sábado, 13 de agosto de 2016

Republican policymakers typically use the phrase “supply side” in a narrower sense

What happened to the GOP’s pro-market ‘supply-siders’ and free trade?

by James Pethokoukis

One of the strangers aspects of this strange election season has been prominent Republican “supply-sider” types giving a thumbs up to Trump-onomics.

Let me explain just how weird this is. See, Republican policymakers and pundits typically use the phrase “supply side” in a narrower or niche sense than most economists. GOP “supply-side economics” largely focuses on the importance of reducing marginal tax rates as the key policy to boost output and living standards.

Reaganomics, the Laffer Curve, all of that.

Since the Reagan era, supply-side economics has been the driving economic theory within the GOP. One typically doesn’t run for the Republican presidential nomination without proposing a sizable tax cut. And if supply-side economics had a Bible, it would probably be “The Way the World Works“, written in 1978 by journalist Jude Wanniski as an explication of the views of economists Arthur Laffer and Robert Mundell. The book contains this strong and famous claim: “The stock market crash of 1929 and the Great Depression ensued because of the passage of the Smoot-Hawley Tariff Act of 1930.”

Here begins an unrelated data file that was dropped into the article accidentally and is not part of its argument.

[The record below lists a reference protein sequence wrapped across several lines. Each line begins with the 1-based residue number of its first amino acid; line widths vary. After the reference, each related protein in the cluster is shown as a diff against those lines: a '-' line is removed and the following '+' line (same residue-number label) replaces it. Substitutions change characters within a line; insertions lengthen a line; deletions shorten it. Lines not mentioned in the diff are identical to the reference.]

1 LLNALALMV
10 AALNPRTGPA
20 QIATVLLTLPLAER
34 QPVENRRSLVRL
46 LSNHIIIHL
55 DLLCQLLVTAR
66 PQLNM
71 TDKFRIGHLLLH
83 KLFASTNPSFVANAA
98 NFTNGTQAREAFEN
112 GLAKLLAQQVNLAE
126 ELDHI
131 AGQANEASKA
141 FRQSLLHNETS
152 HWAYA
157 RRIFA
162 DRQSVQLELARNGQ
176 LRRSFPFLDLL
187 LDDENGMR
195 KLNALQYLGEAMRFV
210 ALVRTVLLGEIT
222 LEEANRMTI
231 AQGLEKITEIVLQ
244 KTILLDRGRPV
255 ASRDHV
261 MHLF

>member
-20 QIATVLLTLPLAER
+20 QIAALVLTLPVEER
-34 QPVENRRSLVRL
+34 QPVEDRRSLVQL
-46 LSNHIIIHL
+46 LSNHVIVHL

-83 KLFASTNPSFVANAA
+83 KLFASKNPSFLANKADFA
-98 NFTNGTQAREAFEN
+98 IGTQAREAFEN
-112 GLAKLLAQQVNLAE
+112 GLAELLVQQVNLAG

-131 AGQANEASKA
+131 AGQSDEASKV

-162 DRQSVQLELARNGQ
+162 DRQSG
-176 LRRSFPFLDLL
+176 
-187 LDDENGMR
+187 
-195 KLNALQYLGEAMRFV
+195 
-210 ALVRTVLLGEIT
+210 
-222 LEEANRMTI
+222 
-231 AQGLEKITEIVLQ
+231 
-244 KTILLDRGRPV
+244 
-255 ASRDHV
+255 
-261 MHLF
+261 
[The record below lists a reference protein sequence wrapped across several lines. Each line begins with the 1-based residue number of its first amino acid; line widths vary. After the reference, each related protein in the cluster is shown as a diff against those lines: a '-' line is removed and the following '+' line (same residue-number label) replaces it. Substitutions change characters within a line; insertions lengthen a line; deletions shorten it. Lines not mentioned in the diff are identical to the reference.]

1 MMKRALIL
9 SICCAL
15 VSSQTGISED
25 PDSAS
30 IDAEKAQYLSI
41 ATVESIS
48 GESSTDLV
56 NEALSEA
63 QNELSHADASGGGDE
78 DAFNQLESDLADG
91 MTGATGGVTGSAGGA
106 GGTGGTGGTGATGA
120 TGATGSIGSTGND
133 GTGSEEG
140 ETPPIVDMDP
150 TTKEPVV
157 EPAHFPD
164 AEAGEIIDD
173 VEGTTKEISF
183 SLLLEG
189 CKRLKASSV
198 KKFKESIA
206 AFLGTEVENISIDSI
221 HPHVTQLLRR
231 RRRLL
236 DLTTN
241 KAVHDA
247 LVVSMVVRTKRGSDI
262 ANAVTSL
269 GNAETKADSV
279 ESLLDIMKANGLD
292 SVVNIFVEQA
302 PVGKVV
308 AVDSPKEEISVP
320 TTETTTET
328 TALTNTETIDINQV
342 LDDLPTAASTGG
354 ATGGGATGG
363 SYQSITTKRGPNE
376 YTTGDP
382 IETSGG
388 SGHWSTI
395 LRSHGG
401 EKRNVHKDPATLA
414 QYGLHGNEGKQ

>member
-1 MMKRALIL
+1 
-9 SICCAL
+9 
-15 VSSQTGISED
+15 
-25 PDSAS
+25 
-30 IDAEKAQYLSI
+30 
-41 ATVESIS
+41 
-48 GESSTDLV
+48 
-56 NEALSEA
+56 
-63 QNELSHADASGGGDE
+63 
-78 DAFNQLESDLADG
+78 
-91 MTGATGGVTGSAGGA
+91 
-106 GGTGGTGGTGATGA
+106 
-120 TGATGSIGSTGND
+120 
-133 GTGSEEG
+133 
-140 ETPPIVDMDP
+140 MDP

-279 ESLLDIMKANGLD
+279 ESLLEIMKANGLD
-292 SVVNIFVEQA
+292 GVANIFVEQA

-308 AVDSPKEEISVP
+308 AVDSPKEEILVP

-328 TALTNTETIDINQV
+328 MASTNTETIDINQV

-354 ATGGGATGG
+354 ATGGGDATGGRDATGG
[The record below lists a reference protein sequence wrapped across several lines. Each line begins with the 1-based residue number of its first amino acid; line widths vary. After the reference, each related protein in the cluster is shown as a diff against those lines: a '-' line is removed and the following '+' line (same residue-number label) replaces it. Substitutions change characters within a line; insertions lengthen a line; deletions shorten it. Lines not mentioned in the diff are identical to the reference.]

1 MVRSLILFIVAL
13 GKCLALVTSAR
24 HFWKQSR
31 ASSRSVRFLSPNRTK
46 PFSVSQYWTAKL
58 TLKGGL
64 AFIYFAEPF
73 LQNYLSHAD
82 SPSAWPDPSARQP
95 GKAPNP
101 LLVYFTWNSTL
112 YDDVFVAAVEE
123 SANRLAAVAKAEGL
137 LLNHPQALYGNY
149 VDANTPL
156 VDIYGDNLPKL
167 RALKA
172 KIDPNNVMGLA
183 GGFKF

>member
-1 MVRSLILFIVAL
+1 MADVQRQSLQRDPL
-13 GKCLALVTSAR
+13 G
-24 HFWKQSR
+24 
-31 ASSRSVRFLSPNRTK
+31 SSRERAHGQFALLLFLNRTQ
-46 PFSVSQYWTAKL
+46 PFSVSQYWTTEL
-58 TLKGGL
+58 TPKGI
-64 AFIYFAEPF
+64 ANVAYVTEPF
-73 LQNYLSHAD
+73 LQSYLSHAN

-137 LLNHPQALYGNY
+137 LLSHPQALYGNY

See, tariffs are just another sort of tax — Bad! according to supply-siders — and Smoot-Hawley was perhaps the worst tax increase ever enacted. Maybe the Original Sin of economics, from their perspective.

Now this is hardly the consensus view among economists. Not that Smoot-Hawley wasn’t awful policy, but that it caused the Great Depression. From The Economist:
In fact, few economists think the Smoot-Hawley tariff (as it is most often known) was one of the principal causes of the Depression. Worse mistakes were made, largely out of a misplaced faith in the gold standard and balanced budgets. America’s tariffs were already high, and some other countries were already increasing their own.
Or as former Federal Reserve Chairman Ben Bernanke once said, “Regarding the Great Depression. You’re right, we did it. We’re very sorry.”

Still, the global outbreak of protectionism was terribly damaging in the 1930s and beyond. Economist Douglas Irwin:
The proliferation of higher tariffs, import quotas, and foreign exchange controls all contributed to the collapse of international trade. These import restrictions, combined with preferential trade blocs, destroyed the open, non-discriminatory world trading system. Once imposed, the trade barriers took root and proved difficult to remove, stifling world trade and hindering economic recovery for years to come. In fact, it took decades of negotiations after World War II, through the General Agreement on Tariffs and Trade (GATT), before these barriers were fully unraveled.
And, I would add, it’s been freer global trade and investment which have pulled a billion humans out of extreme poverty since 1980. This only reaffirms and supports the idea that free trade and open markets — what the British called “God’s Diplomacy” in the 19th century — reside at the moral and economic core of any agenda to broadly boost human flourishing and prosperity.

Now, as you may have heard, the Republican presidential candidate views protectionism as a smart, “America First” policy. To the extent Donald Trump has a core economic belief, protectionism might be the one. He’s been talking about it since the 1980s.


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